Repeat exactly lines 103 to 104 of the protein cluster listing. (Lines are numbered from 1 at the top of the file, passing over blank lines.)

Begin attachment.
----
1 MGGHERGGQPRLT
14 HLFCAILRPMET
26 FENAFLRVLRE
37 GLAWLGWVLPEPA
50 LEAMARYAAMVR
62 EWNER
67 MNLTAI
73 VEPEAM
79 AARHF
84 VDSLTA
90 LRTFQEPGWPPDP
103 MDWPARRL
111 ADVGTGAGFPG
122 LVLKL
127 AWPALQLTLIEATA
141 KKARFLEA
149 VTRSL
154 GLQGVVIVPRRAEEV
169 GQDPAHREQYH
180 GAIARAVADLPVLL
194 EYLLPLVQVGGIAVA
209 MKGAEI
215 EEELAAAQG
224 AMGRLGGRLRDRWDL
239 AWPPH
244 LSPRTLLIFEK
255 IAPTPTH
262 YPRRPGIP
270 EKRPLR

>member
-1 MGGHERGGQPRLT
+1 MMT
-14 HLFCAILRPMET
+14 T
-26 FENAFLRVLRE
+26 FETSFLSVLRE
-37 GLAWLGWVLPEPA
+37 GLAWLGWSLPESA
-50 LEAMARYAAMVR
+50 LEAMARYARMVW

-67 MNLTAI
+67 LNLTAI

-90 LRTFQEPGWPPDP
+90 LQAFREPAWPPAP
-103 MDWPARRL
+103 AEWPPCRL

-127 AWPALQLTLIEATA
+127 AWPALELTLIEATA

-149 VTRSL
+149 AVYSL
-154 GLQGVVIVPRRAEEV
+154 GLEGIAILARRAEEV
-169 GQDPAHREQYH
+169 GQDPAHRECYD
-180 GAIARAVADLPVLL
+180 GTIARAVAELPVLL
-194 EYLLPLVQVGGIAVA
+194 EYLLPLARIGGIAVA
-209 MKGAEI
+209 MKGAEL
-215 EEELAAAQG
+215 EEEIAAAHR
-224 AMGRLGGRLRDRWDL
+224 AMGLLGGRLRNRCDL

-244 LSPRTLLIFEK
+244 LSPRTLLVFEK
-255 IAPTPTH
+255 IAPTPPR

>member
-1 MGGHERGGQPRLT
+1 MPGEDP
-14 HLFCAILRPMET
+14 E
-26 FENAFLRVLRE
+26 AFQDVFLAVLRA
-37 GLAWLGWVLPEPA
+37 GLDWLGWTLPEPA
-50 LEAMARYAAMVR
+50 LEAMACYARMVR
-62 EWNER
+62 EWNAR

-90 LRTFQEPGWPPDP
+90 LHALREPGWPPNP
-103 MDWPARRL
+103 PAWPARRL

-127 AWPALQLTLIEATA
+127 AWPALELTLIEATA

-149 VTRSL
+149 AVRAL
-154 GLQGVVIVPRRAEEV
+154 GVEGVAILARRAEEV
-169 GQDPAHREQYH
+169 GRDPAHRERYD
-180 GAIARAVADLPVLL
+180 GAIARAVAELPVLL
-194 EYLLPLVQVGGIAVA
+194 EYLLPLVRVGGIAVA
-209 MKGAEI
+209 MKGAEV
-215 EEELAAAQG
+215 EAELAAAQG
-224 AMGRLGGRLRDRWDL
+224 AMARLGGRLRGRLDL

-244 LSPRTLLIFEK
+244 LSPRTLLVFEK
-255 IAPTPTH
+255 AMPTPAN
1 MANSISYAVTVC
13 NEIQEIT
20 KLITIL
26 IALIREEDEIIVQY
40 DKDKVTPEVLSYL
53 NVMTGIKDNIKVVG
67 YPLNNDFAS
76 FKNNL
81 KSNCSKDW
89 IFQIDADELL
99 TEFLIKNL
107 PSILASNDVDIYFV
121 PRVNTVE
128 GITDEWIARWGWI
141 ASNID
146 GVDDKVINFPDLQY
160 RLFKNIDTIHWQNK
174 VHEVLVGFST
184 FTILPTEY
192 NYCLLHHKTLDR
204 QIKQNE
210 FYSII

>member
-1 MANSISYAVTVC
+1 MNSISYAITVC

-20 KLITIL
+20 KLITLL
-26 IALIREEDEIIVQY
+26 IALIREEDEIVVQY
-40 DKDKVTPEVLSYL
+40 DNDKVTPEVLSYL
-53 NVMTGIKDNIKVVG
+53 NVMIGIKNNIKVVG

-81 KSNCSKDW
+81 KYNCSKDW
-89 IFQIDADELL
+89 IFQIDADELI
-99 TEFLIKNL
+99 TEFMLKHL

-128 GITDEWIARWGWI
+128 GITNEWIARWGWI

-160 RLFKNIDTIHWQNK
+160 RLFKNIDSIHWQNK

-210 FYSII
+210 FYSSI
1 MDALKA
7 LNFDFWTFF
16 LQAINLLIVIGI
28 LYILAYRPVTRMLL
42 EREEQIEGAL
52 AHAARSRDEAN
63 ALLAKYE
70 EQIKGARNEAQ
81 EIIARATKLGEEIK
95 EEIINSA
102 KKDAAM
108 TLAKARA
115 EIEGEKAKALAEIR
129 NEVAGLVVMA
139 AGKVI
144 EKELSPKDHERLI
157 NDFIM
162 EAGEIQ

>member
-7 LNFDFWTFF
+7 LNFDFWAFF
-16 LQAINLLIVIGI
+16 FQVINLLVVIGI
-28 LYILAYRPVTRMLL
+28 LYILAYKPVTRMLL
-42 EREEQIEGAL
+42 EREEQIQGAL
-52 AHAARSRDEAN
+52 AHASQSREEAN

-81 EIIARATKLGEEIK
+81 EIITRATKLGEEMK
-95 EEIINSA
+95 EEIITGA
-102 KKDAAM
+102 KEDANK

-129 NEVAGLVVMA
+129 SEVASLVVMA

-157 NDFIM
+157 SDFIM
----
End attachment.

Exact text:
+224 AMARLGGRLRGRLDL

-244 LSPRTLLIFEK